Wednesday, October 4, 2017

First reveal of my LEGO Boost MOC project


Some months ago, LEGO sent me a couple early production samples of their newest robotics system, Boost, and let me go to town with them.  I told them I wouldn't review the thing, but would instead focus on an original robot or gadget of my own design, form & function to be determined.  Here's the very first video footage of what I came up with:
To learn more about Boost, check out the official site and Brickset's first impressions. Having used the system extensively before and after its release, I can confirm that most of the full reviews on the 'web & YouTube were using the pre-production beta software (whether they made this clear like they were supposed to or not).  I can also happily report that many of the early reported issues of extremely limited device compatibility, glitches, and crashes have been addressed and the product that consumers can actually buy seems very stable.

Boost is an introductory robotics education platform aimed at kids as young as 7, a market that's generally not fully ready for something like Mindstorms.  Most Boost building is brick-based, with limited Technic parts usage as required for gears & axles & such.  The strictly tablet-borne programming interface (you supply the tablet) is mostly drag & drop and uses no words, just symbols and very deliberate and thorough tutorials that guide the first-time user through discovery and initial inspiration.  The core electronic component that you put batteries in & build upon has little to no "intelligence" within it.  Instead, your programs are actually run on your tablet, with only raw motor & sensor data being transmitted back & forth to your 'bot.


I'll show my little autonomous tank-bot in detail soon, but the basic concept is that it's sweeping the distance-sensing unit from the kit left & right to look for obstacles.  When it gets too close to something, it makes a decision, and turns to avoid a collision.  I used some of my own parts like narrow tank treads to keep the form factor as small as reasonably possible.  The code I'm currently running is pretty simple, though the amount of experimentation, hair-tearing & re-scoping I did along the way was a bit disproportionate.  Boost seems absolutely fantastic for its target audience, but if you try to extract much in the way of precision or multi-tasking from it, you will quickly encounter quite a number of... quirks.

Your programs are interpreted in real time, which introduces a non-trivial amount of latency, and the sense/interpret/command loop can be slow enough that you can watch it with your bare eyes.  You can create callable functions that can accept arguments, but they can't seem to return any information, and all variables are "local" -- inaccessible outside of the function where they're created.  The system is inconsistent about waiting for tasks to complete before moving to the next command.  All three motors (two in the main hub brick and one separate) are "encoded" so they can report their output shaft position (sort of), but they almost always over- or under-shoot when asked to turn to a specific orientation.  There's also play in the internal gearboxes and the position sensors sometimes hang a bit between degree ticks, taking up to several seconds to decide whether to round up or down.  Oh, and the thing won't drive straight.  It just won't.  It'll go a little to the left or a little to the right, and it's especially bad at low speed. My tank-bot's program tries to make some pretty drastic brute force corrections, depending upon which way it remembers most recently turning.  Even that's not enough, though.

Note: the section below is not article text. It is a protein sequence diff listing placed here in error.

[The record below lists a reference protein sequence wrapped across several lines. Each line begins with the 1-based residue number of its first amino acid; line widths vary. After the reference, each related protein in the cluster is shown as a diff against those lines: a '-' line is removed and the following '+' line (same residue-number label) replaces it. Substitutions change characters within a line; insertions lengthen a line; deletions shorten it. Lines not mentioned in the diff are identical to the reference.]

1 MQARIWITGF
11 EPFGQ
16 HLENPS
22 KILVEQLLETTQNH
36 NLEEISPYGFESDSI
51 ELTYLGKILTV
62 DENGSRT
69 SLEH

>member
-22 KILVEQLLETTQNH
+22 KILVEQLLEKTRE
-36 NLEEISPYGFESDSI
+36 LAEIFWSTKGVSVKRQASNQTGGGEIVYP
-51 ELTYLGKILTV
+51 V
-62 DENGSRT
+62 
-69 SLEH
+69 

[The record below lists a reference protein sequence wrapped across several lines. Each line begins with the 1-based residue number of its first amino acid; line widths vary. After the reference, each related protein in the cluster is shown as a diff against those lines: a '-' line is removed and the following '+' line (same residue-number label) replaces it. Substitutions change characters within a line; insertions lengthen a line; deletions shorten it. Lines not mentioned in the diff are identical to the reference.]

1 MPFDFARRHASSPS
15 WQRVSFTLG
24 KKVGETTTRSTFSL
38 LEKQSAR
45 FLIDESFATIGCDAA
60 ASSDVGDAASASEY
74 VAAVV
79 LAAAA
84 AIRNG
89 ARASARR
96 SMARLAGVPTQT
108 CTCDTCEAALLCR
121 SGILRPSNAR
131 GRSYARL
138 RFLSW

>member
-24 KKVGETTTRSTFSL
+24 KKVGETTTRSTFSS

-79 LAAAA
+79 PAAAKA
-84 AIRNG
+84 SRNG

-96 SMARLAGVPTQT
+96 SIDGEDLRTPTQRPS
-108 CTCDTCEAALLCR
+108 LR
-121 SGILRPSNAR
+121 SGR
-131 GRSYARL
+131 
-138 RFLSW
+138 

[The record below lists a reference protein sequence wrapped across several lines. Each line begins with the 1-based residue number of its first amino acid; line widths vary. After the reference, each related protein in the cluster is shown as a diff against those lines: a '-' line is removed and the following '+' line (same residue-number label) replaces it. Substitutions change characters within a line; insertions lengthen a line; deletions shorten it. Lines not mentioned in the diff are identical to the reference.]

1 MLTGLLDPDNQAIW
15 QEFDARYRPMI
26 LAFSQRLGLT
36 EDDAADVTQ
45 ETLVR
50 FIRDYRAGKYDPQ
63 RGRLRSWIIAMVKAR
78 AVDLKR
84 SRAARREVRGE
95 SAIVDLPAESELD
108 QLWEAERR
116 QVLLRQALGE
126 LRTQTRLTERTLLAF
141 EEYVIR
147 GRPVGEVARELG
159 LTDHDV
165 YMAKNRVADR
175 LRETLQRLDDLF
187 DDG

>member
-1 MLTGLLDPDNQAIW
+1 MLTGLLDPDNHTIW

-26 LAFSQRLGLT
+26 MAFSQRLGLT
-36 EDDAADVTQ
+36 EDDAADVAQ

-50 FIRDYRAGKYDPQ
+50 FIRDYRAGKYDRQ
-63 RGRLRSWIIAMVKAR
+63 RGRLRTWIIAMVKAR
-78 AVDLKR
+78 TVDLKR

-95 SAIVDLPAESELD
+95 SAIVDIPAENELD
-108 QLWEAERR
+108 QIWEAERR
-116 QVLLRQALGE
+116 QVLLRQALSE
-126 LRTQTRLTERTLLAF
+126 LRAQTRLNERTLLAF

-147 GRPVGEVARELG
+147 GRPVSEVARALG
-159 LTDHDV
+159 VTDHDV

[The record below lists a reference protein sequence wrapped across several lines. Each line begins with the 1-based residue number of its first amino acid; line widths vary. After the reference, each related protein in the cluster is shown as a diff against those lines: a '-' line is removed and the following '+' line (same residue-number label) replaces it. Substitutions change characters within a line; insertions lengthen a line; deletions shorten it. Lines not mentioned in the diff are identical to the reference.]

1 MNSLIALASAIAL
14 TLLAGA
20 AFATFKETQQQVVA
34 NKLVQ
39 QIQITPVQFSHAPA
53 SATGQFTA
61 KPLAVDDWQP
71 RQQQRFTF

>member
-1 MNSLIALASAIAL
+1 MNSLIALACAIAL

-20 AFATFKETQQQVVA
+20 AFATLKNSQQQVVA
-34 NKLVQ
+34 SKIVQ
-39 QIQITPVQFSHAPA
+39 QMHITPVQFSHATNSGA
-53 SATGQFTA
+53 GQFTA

Given the many limitations of this simplistic system designed for young kids, I'm actually quite happy with how well it works, even though I grew a lot more gray hair getting it to this point than I would have ever imagined.  I'll show the details of the physical design of the tank-bot in a future post, and probably demonstrate some of the code that survived the countless re-writes.

3 comments:

  1. Do you think a 12 year old beginner to "robotics" would also get frustrated with these limitations, or would say they were more born out of an adult's desire for more complexity?

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    1. I don't think anyone before their mid-teens would even notice these issues and probably a lot of adults wouldn't either. I've worked in coding professionally for quite many years in the past and that really spoiled & tainted my perspective. Also this project was pushing the limits of precision with this system with such a small build working in fairly tight quarters. I'm not a good example of a user :)

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  2. Boost looks pretty cool, can't wait to get a few sets for myself and my kids to build!

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